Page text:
There is shown in FIG. 1 a slab waveguide pumped channel waveguide laser 10 according to this invention which includes a slab waveguide 12 mounted on a substrate 14. The substrate may be made of silicon, aluminum oxide (Al2 O3), or silica (SiO2), for example. Slab waveguide 12 includes a pump guiding layer 16 which may also be thought of as a first cladding. Pump guiding layer 16 includes two opposing faces 18 and 20 and a peripheral edge 22, which in this case, where the waveguide 12 is rectangular in shape, includes four sides 24, 26, 28 and 30, each of which is polished and coated with a reflective coating 32, 34, 36 and 38 to provide a mirrored finish for periphery 22. The coatings may be full mirrored coatings such as gold, aluminum or titanium, or may be wavelength selective dielectric coatings such as MgF/ZnS. Cladding means, which may be thought of as a second cladding, are formed of two solid layers 40 and 42 disposed on faces 18 and 20 of guiding layer 16. Disposed in guiding layer 16 is one or more channel waveguide laser elements 44 and 46. Channel waveguide laser elements 44 and 46 have a square cross-section approximately 5 μ on a side. The entire slab waveguide pumped channel waveguide laser 10, as shown in FIG. 1, is a square approximately two inches on a side. Channel waveguide lasers 44 and 46 are typically rare earth doped. For example, they may be made of glass such as Al2 O3 plus Nd2 O3 doped silica having an index of refraction n1 of 1.475. The pump guiding layer 16, also known as a first cladding, may be approximately 15 μ thick, and may also formed of glass such as germanium doped SiO2, with an index of refraction n2 equal to 1.47, slightly less than that of the channel waveguide lasers 44 and 46. The second cladding layers 40 and 42 may be approximately 10 μ in thickness and may also be formed of glass such as boron doped silicon dioxide (SiO2) with an index of refraction n3 of 1.44, which is slightly lower than that of guiding layer 16.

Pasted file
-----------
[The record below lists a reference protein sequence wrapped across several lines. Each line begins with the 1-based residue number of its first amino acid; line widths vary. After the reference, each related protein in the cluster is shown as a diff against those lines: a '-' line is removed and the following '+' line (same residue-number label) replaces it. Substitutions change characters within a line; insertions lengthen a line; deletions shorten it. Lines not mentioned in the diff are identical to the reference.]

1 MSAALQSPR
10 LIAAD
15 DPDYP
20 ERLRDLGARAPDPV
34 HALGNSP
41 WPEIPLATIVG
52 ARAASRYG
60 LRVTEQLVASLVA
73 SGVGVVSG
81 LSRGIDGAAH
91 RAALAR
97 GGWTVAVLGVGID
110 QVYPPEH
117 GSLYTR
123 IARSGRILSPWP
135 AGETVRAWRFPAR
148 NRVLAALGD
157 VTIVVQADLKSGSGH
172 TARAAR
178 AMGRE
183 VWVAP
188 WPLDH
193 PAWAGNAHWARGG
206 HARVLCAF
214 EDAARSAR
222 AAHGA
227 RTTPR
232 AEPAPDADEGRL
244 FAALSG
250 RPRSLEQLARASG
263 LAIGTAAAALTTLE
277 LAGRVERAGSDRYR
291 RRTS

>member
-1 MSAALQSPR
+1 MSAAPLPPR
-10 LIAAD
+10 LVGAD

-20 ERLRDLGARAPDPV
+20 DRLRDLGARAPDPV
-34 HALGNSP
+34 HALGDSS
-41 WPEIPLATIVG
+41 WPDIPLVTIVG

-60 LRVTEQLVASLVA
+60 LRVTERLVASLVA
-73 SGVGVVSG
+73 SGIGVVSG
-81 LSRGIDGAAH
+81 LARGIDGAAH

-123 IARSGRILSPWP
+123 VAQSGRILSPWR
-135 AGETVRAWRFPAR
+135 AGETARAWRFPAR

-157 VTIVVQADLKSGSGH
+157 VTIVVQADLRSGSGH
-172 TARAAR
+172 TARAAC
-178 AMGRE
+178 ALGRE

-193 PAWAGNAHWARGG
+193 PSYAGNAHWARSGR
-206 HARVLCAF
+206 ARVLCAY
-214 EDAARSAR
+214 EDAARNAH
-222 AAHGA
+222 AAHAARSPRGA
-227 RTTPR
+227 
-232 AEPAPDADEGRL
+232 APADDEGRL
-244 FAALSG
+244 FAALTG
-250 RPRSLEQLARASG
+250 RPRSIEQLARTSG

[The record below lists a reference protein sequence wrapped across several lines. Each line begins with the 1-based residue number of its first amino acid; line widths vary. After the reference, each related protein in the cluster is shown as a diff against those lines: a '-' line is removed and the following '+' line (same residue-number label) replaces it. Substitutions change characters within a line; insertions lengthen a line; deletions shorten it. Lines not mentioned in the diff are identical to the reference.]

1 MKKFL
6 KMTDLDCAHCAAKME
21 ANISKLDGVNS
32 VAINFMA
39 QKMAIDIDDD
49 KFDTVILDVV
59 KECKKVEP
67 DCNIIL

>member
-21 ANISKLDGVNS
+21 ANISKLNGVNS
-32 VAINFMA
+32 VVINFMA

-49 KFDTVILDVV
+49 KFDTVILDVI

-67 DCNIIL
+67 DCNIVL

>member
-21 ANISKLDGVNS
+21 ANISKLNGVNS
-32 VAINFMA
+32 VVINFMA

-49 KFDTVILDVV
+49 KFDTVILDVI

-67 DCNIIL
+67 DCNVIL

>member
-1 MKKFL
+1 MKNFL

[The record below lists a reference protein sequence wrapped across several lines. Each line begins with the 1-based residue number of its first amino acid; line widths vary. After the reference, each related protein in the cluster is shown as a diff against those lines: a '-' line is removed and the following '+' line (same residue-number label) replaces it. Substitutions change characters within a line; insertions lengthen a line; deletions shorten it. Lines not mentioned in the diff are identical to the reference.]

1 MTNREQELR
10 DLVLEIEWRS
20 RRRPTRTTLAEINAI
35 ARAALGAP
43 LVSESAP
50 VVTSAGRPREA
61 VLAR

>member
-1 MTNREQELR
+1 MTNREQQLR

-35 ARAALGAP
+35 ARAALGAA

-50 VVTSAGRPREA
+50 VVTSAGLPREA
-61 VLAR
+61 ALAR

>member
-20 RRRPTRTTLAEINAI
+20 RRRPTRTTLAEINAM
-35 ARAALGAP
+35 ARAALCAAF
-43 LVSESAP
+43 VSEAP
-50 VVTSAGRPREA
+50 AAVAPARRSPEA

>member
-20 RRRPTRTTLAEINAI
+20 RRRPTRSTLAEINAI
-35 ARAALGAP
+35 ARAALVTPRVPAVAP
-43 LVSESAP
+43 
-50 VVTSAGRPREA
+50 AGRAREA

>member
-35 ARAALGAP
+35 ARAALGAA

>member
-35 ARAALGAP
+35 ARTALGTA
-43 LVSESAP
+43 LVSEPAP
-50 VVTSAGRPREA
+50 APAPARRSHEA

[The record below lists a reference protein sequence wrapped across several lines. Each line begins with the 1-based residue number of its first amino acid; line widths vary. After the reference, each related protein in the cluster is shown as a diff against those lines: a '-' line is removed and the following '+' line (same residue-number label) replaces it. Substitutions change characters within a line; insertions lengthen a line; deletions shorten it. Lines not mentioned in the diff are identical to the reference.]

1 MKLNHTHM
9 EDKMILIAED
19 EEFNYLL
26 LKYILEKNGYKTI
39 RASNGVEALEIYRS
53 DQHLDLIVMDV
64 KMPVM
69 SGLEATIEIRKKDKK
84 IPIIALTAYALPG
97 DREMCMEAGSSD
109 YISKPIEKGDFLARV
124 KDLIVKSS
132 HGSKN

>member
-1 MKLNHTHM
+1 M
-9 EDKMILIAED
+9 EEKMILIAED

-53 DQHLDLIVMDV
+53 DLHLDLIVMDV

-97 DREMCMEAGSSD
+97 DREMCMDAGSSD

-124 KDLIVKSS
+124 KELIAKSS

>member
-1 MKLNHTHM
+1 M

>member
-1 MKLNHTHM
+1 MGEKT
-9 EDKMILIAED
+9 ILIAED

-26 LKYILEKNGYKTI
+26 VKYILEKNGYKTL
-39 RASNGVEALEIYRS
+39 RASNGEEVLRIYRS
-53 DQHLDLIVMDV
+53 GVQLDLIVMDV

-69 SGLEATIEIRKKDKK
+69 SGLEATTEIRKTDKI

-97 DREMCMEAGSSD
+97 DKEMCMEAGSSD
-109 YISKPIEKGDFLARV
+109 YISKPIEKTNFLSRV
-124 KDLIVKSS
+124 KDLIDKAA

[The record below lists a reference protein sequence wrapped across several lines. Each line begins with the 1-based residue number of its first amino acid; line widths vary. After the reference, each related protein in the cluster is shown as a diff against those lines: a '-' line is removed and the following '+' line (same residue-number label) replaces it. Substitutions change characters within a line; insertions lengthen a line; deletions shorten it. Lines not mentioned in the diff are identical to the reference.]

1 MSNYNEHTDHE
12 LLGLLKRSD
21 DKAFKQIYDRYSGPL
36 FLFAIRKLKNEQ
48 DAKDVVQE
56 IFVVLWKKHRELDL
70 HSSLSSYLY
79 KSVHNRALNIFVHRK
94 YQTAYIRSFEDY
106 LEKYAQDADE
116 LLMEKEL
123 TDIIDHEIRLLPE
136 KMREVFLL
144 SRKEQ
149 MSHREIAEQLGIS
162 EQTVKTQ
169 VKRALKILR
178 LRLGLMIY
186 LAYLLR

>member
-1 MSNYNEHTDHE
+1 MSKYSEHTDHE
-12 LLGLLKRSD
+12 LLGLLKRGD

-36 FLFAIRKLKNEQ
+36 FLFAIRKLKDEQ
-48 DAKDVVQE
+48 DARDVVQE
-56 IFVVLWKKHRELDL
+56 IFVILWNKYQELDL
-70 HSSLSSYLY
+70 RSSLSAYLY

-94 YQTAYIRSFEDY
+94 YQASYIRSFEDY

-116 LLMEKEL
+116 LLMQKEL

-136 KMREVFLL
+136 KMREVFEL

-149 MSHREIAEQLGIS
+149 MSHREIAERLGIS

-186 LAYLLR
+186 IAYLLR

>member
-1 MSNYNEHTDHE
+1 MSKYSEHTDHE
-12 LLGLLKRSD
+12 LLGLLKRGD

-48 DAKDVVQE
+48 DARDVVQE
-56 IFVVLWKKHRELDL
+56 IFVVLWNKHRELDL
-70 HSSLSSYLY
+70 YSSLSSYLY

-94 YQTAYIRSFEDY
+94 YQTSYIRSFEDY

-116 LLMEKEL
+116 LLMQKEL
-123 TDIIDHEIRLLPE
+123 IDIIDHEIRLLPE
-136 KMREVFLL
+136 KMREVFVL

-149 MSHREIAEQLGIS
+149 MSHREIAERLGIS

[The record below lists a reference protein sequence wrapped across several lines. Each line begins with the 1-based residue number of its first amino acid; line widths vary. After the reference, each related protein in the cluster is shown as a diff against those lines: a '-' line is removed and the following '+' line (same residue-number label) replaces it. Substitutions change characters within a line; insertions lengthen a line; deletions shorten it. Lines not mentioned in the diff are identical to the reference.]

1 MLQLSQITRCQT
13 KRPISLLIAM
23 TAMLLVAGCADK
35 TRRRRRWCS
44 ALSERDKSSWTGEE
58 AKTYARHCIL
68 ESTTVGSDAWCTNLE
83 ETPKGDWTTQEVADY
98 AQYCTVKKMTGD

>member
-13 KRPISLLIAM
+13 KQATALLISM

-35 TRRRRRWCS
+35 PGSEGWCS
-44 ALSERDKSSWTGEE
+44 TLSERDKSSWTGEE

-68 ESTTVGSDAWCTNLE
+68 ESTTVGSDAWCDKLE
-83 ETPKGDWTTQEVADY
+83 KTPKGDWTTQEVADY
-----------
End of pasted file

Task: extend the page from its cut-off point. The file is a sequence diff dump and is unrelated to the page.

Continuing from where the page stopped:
A window 50 is provided in the mirrored coating on peripheral edge 22. In this case the window 50 is made in coating 34 on side 26. This source of pumping energy is a high power laser diode 52 such as a multiple strip quantum well diode with output powers up to several watts, which will provide, in the case of the Al2 O3 plus Nd2 O3 doped silica channel waveguide lasers, energy having a wavelength of approximately 807 nm. If the channel waveguide laser elements 44 and 46 are erbium doped, the source is called upon to provide 980 nm pumping energy. Whatever the suitable wavelength, the pumping energy enters through window 50 and reflects back and forth repeatedly as illustrated by rays 54 until sufficient energy is absorbed by the one or more channel waveguide laser elements 44 and 46 so that they begin to lase and produce an output as indicated at arrows 60 and 62.